The Center for Food Safety (CFS) and Pesticide Action Network (PAN) of North America filed the lawsuit Tuesday demanding that the EPA close a loophole that allows seeds coated with neonicotinoids to escape labelling and registration under the Federal Insecticide, Fungicide, and Rodenticide Act (FIFRA).
“Science has shown that coating seeds with pesticides is not only ineffective, but can cause real harm to pollinators, workers, and farmers,” PAN senior scientist and plaintiff Margaret Reeves said in a statement emailed to EcoWatch. “The vast majority of acres planted in crops such as corn, soybean, and cotton are planted with pesticide-treated seeds, yet farmers know less about pesticides applied to their seeds than pesticides applied in other ways. EPA must regulate this use and mitigate this danger.”
Neonicotinoids are a kind of pesticide that are extremely toxic to bees and other insects. In fact, one neonic-treated corn seed has enough active ingredient to kill a quarter of a million bees, Daniel Raichel of the Natural Resources Defense Council told EcoWatch in August. A recent study found that one of the most common neonicotinoids can reduce bee populations for generations. The European Union banned three of the most common neonicotinoids for outdoor use in 2018, but they remain the most widely used class of pesticides in the U.S., according to the University of Maryland.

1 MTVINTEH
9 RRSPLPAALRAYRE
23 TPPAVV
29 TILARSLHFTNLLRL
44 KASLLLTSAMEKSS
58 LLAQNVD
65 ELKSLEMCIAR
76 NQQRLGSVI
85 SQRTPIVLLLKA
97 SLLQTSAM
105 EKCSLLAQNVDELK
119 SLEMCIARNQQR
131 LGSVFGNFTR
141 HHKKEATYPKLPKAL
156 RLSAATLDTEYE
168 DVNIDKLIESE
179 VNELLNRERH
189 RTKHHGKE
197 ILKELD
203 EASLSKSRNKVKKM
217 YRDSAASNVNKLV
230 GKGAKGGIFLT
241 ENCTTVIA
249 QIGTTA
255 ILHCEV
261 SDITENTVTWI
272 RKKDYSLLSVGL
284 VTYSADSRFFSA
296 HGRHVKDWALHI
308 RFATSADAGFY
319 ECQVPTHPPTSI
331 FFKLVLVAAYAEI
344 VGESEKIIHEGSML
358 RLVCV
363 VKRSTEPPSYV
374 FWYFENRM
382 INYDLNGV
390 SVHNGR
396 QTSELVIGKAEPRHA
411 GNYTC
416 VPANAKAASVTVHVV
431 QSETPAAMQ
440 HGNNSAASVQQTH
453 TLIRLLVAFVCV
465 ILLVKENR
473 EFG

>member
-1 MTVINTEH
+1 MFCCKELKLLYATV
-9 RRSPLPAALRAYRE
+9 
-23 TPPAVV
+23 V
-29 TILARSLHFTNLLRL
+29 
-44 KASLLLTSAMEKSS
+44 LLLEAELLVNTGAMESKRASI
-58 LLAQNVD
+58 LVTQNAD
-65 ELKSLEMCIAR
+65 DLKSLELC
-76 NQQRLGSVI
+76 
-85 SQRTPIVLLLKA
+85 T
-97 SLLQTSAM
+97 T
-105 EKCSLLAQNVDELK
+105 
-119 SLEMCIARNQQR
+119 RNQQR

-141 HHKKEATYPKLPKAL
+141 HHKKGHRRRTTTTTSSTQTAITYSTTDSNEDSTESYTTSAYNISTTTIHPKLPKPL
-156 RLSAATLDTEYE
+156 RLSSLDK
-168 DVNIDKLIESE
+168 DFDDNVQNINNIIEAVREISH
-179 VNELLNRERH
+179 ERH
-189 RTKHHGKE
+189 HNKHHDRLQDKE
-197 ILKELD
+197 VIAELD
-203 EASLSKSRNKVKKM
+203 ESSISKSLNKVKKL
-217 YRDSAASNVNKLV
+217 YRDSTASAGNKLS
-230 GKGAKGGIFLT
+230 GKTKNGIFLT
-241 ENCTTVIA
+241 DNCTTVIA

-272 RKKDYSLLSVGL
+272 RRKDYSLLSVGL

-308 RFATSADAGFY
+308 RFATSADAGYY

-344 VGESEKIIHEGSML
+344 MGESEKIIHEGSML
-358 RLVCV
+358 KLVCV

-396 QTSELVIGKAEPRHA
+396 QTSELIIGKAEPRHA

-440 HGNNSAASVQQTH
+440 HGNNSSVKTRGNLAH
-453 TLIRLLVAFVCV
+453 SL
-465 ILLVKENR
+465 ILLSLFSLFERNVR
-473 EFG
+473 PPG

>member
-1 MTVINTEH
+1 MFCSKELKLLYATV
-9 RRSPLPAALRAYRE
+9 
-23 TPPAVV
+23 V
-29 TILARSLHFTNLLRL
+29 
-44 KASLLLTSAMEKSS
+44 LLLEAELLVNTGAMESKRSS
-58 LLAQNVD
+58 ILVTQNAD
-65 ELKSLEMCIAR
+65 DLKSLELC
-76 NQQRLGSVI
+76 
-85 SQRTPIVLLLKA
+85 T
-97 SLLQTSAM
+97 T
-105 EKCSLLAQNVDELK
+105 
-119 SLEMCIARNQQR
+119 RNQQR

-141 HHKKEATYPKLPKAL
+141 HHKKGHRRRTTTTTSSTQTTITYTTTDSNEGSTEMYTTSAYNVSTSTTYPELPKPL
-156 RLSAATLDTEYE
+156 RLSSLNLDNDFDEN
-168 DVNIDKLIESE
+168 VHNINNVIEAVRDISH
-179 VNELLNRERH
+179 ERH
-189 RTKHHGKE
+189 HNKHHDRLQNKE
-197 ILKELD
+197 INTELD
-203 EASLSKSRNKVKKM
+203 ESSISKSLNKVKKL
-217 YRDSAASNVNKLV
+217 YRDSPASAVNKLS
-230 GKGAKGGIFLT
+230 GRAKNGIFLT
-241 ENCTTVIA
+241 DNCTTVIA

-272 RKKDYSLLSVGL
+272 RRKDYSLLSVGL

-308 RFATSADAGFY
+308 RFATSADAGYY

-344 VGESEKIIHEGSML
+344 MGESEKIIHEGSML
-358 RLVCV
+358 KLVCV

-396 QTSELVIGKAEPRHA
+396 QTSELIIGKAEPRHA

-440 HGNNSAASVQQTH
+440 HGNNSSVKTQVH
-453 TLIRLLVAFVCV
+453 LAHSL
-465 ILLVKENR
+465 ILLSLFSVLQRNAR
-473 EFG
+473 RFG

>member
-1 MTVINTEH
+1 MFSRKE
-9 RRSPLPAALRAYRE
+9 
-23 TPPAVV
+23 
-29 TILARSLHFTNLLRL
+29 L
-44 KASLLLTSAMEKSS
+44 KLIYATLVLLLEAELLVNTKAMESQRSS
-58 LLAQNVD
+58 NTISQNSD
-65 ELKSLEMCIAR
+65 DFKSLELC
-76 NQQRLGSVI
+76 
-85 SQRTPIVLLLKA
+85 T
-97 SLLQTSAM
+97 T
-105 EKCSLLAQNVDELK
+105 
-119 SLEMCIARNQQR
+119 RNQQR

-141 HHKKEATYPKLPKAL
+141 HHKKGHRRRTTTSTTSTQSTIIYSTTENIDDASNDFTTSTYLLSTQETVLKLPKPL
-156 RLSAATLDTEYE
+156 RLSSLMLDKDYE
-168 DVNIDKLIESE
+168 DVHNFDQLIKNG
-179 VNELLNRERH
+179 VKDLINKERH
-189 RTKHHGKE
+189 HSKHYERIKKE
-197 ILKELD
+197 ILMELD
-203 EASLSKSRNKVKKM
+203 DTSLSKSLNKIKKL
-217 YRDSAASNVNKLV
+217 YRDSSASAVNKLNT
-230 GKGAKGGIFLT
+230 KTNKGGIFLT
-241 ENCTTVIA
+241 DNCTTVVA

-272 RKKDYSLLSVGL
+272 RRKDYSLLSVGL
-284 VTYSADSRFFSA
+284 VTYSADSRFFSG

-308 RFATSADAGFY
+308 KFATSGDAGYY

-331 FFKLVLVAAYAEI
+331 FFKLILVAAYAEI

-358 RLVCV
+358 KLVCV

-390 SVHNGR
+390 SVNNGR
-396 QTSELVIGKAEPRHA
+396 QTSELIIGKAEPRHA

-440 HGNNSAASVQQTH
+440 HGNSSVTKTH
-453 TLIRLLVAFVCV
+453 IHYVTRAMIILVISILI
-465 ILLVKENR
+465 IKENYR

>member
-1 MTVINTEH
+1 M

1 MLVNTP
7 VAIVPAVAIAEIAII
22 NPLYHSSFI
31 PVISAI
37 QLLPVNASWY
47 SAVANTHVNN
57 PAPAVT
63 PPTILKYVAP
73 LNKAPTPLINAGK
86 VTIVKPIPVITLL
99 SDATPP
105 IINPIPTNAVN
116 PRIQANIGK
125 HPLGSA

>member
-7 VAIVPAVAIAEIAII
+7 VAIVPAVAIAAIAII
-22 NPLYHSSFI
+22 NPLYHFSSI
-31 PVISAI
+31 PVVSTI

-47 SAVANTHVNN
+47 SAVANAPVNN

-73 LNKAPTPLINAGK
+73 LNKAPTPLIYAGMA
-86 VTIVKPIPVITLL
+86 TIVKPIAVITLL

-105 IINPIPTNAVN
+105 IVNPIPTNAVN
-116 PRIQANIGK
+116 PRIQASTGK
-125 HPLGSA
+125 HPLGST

They are especially popular as a treatment on seeds. In 2011, more than 30 percent of soybean and more than 79 percent of corn came from neonicotinoid-treated seeds. Further, crops grown from these seeds cover more than 150 million acres of U.S. farmland every year, according to CFS and PAN.
This is a problem, because more than 80 percent of the deadly pesticides can leave the seed and pollute the surrounding soil, air and water. The neonicotinoids that remain are taken up by the plant itself, entering its leaves and nectar. The neonicotinoids attack the central nervous system of bees, birds and other pollinators, impairing navigation and learning and causing paralysis or even death.
Despite these risks, CFS and PAN discovered that seeds coated with these pesticides are subject to fewer regulations than other pesticide applications because they are not registered and labeled under FIFRA. They informed the EPA of this loophole in 2017, through a legal rulemaking petition, which means the agency was required by law to answer. It never did, leading to Monday’s lawsuit.
“Nearly five years ago, we provided EPA the legal blueprint to solve this problem and the legal impetus to do it, yet they have still sat on their hands,” George Kimbrell, CFS legal director and counsel in the case, said in a statement. “While EPA fiddles, grave harm to bees and other pollinators continues. That delay must end.”
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